3 Things You Need to Know Before a Job Interview

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The job market is tough. It can be difficult to find the right opportunities for your skill set and career goals, and even when you do, you’re probably competing against hundreds of other qualified candidates. It’s not unusual for people to spend months sifting through endless, vague job postings and sending out countless applications before getting a solid lead. This frustrating process of wait-and-see leaves many candidates burnt out and unprepared when they finally get an interview. 

It’s crucial to do thorough preparation for a job interview since it can make or break your chances of landing an employment offer. You should feel confident walking into it, which you can only achieve by preparing carefully. 

To prepare for a job interview, you can do simple things such as picking an outfit that’s comfortable and appropriate, figuring out a route to get to the meeting early (or setting up a clean, comfortable space if it’s a virtual call), and practicing your answers to common interview questions in the mirror or on camera. Going further, you can set up a mock interview with an expert, who will give you constructive feedback and help you feel more confident in your communication skills. 

Being well-prepared and having confidence can take you far in a job interview—in fact, if you don’t prepare and don’t feel confident, it’ll be hard to succeed, especially in the face of all the competition. However, it’s also important to understand how employers think and how the hiring process works. After all, this is who you’re trying to win over, so understanding their perspective is extremely valuable.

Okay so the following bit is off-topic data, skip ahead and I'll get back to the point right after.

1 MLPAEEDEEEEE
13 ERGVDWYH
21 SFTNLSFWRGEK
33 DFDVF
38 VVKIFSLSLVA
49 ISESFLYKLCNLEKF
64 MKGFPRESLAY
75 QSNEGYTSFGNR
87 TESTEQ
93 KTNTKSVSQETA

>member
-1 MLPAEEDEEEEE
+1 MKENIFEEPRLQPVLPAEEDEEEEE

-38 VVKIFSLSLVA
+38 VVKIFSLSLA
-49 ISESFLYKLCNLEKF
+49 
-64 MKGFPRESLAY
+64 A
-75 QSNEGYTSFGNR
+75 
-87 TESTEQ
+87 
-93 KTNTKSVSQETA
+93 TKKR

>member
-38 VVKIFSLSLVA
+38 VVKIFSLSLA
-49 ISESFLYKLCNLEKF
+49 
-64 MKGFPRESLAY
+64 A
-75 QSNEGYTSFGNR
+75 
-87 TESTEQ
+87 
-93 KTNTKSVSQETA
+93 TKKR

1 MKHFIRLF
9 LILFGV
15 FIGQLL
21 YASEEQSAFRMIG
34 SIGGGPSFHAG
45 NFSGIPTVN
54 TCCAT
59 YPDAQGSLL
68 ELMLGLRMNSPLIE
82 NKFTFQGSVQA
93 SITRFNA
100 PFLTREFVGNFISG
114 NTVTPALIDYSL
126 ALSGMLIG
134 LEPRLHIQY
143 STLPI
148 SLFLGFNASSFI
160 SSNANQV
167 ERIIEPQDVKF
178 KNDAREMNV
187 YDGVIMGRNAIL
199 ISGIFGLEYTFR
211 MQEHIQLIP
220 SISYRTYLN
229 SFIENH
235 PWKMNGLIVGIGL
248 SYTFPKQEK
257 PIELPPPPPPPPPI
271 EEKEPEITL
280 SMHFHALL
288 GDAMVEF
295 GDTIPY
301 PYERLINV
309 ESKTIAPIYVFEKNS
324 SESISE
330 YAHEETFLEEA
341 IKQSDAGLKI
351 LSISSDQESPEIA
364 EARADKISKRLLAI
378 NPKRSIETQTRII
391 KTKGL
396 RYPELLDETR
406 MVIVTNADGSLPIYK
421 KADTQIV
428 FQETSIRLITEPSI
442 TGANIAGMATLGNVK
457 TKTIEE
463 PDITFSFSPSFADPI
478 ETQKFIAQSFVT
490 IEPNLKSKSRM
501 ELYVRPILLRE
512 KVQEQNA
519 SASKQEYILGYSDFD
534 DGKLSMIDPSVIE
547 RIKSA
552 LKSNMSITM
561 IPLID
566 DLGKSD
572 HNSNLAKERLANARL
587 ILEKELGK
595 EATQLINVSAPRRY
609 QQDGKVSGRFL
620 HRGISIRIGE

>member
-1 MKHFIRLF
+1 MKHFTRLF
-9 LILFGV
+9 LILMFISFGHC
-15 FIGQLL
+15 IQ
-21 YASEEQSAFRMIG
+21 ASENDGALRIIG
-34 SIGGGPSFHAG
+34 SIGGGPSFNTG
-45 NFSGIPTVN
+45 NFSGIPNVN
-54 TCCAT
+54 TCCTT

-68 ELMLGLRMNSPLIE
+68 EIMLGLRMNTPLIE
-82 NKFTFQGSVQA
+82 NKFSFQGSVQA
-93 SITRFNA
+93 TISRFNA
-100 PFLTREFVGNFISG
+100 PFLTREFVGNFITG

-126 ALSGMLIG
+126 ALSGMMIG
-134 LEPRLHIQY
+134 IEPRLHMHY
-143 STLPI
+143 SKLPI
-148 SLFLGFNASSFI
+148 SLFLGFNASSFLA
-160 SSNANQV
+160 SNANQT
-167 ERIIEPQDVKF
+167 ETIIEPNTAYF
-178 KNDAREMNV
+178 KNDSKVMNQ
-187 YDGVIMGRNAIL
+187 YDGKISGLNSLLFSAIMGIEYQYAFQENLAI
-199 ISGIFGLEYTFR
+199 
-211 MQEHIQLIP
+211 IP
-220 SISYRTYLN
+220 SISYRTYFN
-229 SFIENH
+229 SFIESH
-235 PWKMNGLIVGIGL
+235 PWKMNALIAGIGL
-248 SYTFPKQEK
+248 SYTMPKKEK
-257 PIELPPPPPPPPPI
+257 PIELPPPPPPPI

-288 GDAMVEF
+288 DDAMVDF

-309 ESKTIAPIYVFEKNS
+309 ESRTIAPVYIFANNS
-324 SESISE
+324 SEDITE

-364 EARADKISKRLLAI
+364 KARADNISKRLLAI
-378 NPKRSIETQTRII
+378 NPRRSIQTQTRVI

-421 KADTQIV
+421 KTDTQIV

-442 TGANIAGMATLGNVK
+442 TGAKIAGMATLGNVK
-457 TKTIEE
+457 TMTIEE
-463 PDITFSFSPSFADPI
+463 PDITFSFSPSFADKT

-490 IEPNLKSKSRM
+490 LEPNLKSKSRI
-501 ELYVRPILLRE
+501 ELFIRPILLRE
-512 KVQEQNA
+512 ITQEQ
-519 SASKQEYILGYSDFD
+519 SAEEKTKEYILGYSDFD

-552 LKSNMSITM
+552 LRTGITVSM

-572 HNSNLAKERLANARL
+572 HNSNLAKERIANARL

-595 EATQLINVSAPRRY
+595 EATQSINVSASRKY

Being aware of what the interviewer is looking for will help guide your answers, questions, and overall interview strategy, giving you an invaluable leg up in the race. Indeed, it’s not just about skills—it’s also about strategy.

So, what do you need to know before your job interview? 

1. Know how the hiring process works

Each organization’s hiring process is unique, and it’s important that you, as an applicant, are aware of what it will entail for any given position. How many rounds of interviews will there be? How long can you expect the entire process to last? How many candidates are you competing against? Will there be any type of test or presentation? 

If you can’t find the answers to these questions beforehand, don’t feel shy about asking them during your first interview. It’s not “cheating” to ask questions about the interview process—in fact, not only will it show interest and a proactive attitude on your part, but it’ll also give you valuable answers about what you can expect moving forward. 

Rereading the job description and any other materials the recruiter has sent you is a great way to gather information about the company, the interview process, and the role you’ve applied for. It’s also an effective strategy for coming up with questions to ask during your first interview. 

You should always have a few on hand—asking questions signals enthusiasm, engagement, and interest. However, the questions should be about the company, its culture, its goals, and other elements related to the job, not things like salary or benefits, which may indicate that you have the wrong motivation for pursuing this opportunity. Showing interest in the company and the way the hiring process works by asking questions will highlight your enthusiasm for the job and can help you stand out from the crowd.

2. Know the employer

Researching your potential employer is one of the most important things to do before a job interview. Thorough pre-interview research serves multiple purposes, among them helping you determine whether working for this company truly aligns with your career goals.